I’m not sure, but I think this might be the first time I’ve photographed a butterfly caterpillar. Not a bad subject to start with, as few butterflies have caterpillars that are more colorful than the Gulf Fritillary, Agraulis vanillae. A common resident in the southern states and further south, this member of the nymphalid subfamily Heliconiinae is less commonly encountered in Missouri—in fact, I had never seen (or at least noticed) these caterpillars before encountering a few feeding hungrily on the foliage of maypop (Passiflora incarnata) growing in a city park in Missouri’s southeastern lowlands. While the stunning colors of these caterpillars are a delight to human eyes, their function, as in most butterfly caterpillars, is to advertise the unpalatability of their toxin-laced bodies. In the case of this species, the toxins include cyanogenic glycosides that the larvae sequester from the tissues of their host plants (ironically these compounds are supposed to serve the same protective function for the plant that produces them, but butterflies have become master specialists at evolving mechanisms to sidestep toxic impacts).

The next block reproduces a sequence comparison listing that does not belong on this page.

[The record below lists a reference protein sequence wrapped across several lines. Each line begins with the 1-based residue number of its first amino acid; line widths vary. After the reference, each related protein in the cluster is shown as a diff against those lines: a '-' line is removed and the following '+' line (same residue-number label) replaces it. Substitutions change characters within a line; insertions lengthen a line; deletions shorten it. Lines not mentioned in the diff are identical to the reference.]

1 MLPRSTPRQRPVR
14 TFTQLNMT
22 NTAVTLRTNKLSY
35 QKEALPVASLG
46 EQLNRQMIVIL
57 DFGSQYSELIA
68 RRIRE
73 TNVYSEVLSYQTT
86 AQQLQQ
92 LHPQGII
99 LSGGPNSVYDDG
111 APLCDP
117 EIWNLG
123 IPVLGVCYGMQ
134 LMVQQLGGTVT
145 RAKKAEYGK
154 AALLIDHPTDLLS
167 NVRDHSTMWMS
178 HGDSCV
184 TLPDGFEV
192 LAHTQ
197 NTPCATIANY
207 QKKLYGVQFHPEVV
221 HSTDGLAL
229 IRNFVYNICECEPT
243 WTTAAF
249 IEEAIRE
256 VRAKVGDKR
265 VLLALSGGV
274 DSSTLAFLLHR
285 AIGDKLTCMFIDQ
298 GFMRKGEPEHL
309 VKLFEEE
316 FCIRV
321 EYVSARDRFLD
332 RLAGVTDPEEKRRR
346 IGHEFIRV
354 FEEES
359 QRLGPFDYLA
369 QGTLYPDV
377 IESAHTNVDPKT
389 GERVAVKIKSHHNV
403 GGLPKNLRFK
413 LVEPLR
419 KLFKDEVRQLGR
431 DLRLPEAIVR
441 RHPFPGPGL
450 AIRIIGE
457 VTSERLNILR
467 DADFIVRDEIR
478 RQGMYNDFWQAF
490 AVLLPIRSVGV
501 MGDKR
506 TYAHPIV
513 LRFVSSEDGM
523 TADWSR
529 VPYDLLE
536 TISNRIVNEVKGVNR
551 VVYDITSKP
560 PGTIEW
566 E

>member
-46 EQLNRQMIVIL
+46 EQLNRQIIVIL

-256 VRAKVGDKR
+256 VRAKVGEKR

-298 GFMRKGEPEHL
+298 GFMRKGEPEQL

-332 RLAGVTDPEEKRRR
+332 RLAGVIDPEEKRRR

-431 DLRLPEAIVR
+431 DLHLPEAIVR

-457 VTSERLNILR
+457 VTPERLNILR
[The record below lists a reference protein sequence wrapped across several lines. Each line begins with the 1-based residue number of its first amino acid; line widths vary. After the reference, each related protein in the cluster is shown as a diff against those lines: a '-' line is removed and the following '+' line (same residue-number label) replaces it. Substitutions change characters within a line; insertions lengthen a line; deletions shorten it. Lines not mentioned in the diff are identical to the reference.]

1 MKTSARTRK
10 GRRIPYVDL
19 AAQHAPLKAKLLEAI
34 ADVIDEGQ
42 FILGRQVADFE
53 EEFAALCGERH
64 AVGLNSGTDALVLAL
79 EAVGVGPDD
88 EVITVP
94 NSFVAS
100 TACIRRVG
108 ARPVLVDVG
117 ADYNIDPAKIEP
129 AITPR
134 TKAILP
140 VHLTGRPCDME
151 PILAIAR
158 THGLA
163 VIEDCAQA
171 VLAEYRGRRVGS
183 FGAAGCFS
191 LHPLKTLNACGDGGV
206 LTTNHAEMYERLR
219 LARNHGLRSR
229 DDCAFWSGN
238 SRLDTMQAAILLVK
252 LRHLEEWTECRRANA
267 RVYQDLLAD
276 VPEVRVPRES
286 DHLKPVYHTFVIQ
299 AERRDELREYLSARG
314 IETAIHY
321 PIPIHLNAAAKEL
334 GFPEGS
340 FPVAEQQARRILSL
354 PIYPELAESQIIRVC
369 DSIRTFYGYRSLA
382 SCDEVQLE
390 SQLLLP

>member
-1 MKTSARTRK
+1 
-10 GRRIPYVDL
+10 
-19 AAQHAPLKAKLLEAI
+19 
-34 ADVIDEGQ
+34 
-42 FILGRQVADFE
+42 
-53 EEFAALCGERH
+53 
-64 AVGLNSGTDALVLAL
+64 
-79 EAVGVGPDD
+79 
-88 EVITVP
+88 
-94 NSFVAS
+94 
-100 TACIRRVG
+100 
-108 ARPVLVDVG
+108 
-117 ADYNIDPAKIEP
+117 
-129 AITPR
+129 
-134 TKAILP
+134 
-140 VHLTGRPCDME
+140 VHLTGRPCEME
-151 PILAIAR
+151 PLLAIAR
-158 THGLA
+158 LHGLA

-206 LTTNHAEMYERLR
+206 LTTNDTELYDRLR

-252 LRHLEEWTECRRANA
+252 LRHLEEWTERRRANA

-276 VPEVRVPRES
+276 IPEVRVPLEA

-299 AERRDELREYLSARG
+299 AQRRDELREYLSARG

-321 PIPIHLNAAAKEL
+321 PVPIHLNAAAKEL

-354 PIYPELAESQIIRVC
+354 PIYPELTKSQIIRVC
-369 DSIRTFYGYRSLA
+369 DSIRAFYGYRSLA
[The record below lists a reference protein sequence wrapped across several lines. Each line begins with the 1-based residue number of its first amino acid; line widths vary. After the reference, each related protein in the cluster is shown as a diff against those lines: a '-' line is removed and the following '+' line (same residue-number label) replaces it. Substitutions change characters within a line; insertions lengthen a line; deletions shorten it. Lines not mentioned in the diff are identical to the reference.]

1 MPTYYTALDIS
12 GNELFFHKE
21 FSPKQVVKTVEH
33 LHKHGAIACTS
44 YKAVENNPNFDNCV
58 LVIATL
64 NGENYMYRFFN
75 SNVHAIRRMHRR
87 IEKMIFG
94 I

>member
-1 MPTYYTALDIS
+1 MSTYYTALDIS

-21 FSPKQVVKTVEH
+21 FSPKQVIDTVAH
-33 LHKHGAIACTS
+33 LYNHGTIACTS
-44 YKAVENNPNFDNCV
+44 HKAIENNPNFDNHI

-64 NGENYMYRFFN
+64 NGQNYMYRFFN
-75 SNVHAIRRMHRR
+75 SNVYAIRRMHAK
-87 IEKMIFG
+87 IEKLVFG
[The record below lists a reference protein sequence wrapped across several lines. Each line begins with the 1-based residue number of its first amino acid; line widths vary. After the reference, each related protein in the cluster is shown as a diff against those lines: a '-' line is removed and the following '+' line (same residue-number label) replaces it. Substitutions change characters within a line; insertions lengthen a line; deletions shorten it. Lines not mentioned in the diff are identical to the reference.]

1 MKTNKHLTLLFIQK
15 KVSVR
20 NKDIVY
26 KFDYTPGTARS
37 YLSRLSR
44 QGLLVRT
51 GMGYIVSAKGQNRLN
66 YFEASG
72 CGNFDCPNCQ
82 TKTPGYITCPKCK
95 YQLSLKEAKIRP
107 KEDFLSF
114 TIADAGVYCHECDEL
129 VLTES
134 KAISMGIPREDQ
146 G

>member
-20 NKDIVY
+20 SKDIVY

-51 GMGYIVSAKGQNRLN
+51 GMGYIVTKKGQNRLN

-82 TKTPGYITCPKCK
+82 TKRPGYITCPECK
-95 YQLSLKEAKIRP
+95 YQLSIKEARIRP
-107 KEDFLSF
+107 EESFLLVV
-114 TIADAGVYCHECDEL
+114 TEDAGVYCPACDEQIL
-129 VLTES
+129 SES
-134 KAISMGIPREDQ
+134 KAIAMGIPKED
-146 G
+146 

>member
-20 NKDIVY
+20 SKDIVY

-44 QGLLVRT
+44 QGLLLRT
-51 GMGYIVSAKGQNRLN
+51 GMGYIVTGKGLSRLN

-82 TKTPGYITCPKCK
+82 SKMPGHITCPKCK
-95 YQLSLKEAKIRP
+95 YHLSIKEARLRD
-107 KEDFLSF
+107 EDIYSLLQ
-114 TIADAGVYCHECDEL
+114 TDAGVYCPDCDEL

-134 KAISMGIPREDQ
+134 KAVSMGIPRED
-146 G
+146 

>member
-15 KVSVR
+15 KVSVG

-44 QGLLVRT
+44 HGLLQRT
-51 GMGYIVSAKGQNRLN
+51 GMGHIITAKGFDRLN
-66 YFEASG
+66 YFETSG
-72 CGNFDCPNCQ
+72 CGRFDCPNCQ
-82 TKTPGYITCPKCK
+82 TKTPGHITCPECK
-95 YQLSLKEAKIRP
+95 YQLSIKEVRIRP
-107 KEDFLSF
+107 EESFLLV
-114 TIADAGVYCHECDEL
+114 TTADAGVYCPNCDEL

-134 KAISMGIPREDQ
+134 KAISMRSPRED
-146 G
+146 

According to my friends Richard & Joan Heitzman, long-time students of Missouri Lepidoptera, this species is a sporadic migrant that occasionally forms summer colonies in Missouri, especially in the western half of the state, until the first hard freeze destroys the colony (Heitzman & Heitzman 1987).
Heitzman, J. R. & J. E. Heitzman. 1987. Butterflies and Moths of Missouri. Missouri Department of Conservation, Jefferson City, 385 pp.
Copyright © Ted C. MacRae 2012